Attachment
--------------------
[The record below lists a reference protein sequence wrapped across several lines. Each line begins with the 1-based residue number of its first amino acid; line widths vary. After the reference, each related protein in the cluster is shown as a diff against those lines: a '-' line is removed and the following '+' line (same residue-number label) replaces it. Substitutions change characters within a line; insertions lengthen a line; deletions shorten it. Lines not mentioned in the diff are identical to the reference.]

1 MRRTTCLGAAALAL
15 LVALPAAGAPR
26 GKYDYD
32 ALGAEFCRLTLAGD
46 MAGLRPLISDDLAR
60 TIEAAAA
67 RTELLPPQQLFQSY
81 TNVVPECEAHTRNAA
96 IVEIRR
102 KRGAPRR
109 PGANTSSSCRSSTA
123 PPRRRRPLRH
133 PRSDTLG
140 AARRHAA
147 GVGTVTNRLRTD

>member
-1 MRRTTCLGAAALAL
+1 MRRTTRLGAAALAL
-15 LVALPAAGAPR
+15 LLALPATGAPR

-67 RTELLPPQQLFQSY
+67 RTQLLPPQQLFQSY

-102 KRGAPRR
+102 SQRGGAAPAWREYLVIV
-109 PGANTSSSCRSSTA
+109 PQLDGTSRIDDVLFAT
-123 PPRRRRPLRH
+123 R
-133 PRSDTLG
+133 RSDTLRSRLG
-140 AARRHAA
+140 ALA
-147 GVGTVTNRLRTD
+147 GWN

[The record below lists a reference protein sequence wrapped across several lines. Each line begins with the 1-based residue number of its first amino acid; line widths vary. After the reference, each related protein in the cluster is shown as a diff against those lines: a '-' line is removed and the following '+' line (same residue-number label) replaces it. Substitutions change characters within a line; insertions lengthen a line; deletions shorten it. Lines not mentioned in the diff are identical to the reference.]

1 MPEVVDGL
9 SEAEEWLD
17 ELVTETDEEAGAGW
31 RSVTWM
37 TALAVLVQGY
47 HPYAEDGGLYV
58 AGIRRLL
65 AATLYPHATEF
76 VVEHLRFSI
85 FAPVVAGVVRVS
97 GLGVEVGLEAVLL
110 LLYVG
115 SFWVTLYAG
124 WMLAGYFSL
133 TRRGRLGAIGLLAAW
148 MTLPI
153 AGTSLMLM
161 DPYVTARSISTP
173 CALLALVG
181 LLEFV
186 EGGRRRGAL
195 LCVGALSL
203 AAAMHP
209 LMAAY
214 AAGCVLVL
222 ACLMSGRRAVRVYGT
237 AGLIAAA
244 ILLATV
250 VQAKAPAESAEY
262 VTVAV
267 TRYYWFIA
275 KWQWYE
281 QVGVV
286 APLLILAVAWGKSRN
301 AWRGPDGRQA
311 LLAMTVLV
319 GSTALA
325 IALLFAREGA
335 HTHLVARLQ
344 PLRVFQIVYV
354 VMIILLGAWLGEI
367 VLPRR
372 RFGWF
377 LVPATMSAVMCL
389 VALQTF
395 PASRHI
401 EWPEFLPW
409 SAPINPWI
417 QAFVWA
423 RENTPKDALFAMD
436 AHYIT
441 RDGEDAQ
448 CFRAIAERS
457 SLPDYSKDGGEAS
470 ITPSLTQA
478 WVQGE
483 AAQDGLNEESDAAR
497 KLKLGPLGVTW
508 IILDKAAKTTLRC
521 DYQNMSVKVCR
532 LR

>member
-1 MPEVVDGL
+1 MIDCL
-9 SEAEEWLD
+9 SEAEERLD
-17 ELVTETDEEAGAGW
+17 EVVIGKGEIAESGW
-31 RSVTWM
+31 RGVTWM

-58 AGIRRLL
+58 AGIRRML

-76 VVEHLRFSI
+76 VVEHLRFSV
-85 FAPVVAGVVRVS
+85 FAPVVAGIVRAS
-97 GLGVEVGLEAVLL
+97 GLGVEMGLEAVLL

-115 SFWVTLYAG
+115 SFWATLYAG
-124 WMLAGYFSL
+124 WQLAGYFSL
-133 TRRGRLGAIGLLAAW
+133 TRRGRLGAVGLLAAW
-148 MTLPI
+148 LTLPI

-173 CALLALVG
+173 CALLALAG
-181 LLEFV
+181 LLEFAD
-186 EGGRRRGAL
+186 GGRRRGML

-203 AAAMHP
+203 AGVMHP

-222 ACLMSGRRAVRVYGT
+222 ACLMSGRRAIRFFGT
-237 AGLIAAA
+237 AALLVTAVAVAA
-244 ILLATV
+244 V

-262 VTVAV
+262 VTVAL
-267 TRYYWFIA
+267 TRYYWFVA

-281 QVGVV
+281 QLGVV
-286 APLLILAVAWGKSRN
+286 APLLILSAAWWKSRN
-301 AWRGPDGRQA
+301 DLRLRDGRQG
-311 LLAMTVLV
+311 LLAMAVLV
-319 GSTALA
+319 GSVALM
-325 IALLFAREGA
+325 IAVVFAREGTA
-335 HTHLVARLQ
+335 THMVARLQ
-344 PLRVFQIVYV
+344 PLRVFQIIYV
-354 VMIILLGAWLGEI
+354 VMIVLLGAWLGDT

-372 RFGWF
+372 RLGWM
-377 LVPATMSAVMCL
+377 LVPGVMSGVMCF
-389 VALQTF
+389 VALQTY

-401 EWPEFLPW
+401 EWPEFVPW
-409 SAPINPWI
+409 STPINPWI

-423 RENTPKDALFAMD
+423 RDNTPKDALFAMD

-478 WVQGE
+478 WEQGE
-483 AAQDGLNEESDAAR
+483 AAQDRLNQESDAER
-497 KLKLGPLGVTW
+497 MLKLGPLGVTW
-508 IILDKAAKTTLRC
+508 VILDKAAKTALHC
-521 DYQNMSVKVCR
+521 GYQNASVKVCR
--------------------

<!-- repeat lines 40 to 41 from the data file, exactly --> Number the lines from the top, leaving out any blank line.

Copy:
31 RSVTWM
37 TALAVLVQGY